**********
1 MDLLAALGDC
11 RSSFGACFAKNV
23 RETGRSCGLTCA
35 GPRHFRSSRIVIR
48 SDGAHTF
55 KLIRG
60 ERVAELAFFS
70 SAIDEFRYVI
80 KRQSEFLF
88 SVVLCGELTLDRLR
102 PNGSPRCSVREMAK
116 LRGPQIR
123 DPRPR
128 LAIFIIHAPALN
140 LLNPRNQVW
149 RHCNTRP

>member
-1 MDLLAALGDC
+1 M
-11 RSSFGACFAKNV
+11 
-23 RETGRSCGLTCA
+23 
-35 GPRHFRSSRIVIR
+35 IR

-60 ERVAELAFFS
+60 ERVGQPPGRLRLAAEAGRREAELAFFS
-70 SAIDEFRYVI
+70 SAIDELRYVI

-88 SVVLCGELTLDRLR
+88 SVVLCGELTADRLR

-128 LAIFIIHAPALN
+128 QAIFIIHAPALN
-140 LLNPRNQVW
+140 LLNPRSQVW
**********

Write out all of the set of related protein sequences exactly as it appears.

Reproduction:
1 MDLLAALGDC
11 RSSFGACFAKNV
23 RETGRSCGLTCA
35 GPRHFRSSRIVIR
48 SDGAHTF
55 KLIRG
60 ERVAELAFFS
70 SAIDEFRYVI
80 KRQSEFLF
88 SVVLCGELTLDRLR
102 PNGSPRCSVREMAK
116 LRGPQIR
123 DPRPR
128 LAIFIIHAPALN
140 LLNPRNQVW
149 RHCNTRP

>member
-1 MDLLAALGDC
+1 M
-11 RSSFGACFAKNV
+11 
-23 RETGRSCGLTCA
+23 
-35 GPRHFRSSRIVIR
+35 IR

-60 ERVAELAFFS
+60 ERVGQPPGRLRLAAEAGRREAELAFFS
-70 SAIDEFRYVI
+70 SAIDELRYVI

-88 SVVLCGELTLDRLR
+88 SVVLCGELTADRLR

-128 LAIFIIHAPALN
+128 QAIFIIHAPALN
-140 LLNPRNQVW
+140 LLNPRSQVW